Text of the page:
Disc Pain

Disc pain can be quite frustrating to deal with but we are well equipped to help you manage it at Khouri Chiropractic & Health Solutions.

Overview

Disc pain can be quite frustrating to deal with. Symptoms are often progressive, meaning the complaint may rapidly increase in pain level and frequency as well as rapidly increase down the closest limb. The progressive nature of disc pain can decrease your quality of life from loss of sleep and ability to perform everyday movements. Thankfully, it is rarely a surgical condition. 

What causes disc pain?

  • Natural aging of the discs
    • As we age, our discs naturally age with us going from a dynamic semi-like, semi-gel like cushion within the spine to a more rigid structure which can also thin over time.
  • Repetitive micro traumas like sneezing
    • As we repeatedly bend in any direction, it causes the inside of the disc, the nucleus pulposus to shift in the opposite direction. 
    • With shifting of the nucleus pulposus it may over time, change the internal forces upon the disc making it weaken over time and be predisposed to bulging or even herniating.
  • Macro traumas like lifting a heavy object in an awkward manner
    • A sudden shift in the internal forces of the spine may be too much for the disc to withstand, forcing an abrupt shift of the nucleus pulposus at a rate which tears through the thick, circular annular fibers of the outside of the disc. 
    • Though a herniation sounds scary, oftentimes they respond well to non-surgical interventions. 

Is disc pain serious?

  • Not usually, oftentimes the pain itself is a flare up of a pre-existing disc condition. As we age, we actually become less susceptible to new disc injuries due to the natural aging process of the discs.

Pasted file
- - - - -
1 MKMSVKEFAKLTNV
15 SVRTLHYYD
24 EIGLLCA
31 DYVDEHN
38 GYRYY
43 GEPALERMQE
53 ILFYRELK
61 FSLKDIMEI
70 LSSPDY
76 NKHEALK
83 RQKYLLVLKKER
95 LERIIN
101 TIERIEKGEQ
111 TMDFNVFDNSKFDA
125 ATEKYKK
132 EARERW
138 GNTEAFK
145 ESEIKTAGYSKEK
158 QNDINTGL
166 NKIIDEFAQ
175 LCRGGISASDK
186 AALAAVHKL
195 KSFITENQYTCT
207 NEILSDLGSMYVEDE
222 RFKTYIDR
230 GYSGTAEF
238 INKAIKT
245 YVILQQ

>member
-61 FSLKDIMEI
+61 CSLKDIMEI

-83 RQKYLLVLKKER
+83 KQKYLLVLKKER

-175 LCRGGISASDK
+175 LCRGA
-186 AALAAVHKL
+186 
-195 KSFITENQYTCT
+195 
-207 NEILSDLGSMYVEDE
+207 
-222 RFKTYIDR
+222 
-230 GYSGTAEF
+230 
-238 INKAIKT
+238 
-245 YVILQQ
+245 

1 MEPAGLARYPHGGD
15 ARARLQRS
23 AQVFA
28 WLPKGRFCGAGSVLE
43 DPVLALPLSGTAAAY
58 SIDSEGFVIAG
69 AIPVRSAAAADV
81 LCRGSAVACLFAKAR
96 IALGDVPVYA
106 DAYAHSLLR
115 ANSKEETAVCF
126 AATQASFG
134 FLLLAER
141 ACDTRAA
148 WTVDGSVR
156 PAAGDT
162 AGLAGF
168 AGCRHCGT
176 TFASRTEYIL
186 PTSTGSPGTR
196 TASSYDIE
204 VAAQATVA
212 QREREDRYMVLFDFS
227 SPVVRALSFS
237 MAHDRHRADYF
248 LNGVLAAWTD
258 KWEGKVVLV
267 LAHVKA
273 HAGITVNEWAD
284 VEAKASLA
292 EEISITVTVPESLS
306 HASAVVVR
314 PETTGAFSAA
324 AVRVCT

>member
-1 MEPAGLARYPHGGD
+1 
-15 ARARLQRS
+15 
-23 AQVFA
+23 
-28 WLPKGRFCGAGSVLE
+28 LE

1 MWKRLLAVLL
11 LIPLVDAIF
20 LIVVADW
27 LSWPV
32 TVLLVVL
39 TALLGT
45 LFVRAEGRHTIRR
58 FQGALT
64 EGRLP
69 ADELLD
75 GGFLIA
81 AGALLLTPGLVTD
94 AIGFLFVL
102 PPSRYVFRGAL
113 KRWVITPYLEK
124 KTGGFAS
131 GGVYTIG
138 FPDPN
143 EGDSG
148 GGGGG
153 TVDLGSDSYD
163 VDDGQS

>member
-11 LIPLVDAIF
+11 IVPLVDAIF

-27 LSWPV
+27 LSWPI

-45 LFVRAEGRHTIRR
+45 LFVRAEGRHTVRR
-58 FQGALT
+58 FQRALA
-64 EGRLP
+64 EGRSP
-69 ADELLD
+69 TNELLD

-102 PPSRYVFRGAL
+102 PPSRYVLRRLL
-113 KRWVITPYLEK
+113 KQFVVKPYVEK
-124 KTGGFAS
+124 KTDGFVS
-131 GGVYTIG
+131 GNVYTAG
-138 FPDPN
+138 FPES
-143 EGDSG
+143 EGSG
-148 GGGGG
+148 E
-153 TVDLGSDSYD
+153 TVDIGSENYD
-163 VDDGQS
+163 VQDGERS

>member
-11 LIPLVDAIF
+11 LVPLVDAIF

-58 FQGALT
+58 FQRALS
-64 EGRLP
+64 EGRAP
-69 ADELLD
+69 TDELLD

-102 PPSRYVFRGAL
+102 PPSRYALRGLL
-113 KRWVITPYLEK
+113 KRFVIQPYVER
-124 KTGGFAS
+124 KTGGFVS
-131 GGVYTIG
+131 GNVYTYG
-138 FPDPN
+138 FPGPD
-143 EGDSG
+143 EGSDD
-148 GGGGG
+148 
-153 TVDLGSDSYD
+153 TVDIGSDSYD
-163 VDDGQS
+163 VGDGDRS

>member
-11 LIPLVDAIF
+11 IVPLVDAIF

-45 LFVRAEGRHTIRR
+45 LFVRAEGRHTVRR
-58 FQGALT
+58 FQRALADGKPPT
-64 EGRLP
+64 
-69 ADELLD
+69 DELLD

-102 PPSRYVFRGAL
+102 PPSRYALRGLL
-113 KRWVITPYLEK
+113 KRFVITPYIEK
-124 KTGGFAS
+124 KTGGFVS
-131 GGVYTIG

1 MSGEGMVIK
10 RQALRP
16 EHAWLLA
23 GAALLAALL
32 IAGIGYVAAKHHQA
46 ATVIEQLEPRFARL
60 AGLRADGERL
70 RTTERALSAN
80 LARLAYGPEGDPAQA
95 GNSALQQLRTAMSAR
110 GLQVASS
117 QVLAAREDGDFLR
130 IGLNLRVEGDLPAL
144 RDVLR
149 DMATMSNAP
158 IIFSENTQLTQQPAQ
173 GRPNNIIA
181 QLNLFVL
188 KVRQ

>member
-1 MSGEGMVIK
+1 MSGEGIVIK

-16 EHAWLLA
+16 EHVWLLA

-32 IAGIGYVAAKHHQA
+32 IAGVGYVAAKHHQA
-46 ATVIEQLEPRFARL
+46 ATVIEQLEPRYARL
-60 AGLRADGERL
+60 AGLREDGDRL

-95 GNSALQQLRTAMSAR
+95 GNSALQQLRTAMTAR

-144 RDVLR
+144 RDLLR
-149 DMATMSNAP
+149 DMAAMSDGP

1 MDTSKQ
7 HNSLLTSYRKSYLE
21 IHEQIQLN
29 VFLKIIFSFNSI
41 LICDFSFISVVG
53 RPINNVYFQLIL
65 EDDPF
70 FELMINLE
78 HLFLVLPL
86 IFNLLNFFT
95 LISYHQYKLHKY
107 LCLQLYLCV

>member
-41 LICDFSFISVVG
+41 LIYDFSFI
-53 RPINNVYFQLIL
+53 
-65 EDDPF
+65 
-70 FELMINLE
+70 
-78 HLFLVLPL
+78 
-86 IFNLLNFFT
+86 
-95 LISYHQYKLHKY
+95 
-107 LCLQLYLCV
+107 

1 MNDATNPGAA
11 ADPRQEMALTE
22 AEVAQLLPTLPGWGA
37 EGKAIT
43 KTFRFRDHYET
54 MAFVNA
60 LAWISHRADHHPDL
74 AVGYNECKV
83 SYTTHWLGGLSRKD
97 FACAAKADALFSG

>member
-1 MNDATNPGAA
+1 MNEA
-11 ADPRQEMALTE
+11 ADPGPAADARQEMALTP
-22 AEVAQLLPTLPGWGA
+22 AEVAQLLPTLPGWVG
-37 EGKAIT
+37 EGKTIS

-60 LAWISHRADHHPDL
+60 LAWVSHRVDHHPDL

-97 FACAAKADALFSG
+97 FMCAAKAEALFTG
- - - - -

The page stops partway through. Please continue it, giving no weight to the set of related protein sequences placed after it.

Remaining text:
• Natural disc aging also known as degenerative disc disease is not actually a disease, it is essentially the same as skin wrinkling or our hair graying or turning white as we age.
  • Bulges are fairly common with around ⅓ of the population having at least 1 disc bulge in their spine that they often are unaware of even having
  • Herniations are less common with micro trauma and more common with macro traumas.
  • A thorough baseline exam is necessary to measure symptoms as they decrease and at times increase during the healing process. At times, the symptoms may progress into the upper or lower limb and become completely absent from the neck or back. 
  • Oftentimes, as you’re healing the limb pain will gradually subside and an increase in neck or back pain may happen. That is expected. 
  • Unrelenting or symptoms which cannot be decreased in the limb may at times be a sign that surgery may be a necessary option
  • A steroid injection or oral steroid pack may be necessary to help control the inflammation leading to the progressive symptoms.
    • A micro-discectomy is a common surgical procedure where they cut out just a tiny bit of the problematic piece of the disc.
    • Whereas, a discectomy can be done for larger pieces of the disc which need to be removed.
    • Artificial disc replacements are a surgical procedure where they replace your disc with a fake disc to help maintain spinal movements.
    • A laminectomy is where a section of bone is removed to relieve pressure.
    • Spinal fusion is a surgical procedure where they join the vertebrae together at the site of the disc injury.

Is disc pain serious?

  • Not usually, oftentimes the pain itself is a flare up of a pre-existing disc condition. As we age, we actually become less susceptible to new disc injuries due to the natural aging process of the discs.
  • Natural disc aging also known as degenerative disc disease is not actually a disease, it is essentially the same as skin wrinkling or our hair graying or turning white as we age.
  • Bulges are fairly common with around ⅓ of the population having at least 1 disc bulge in their spine that they often are unaware of even having
  • Herniations are less common with micro trauma and more common with macro traumas.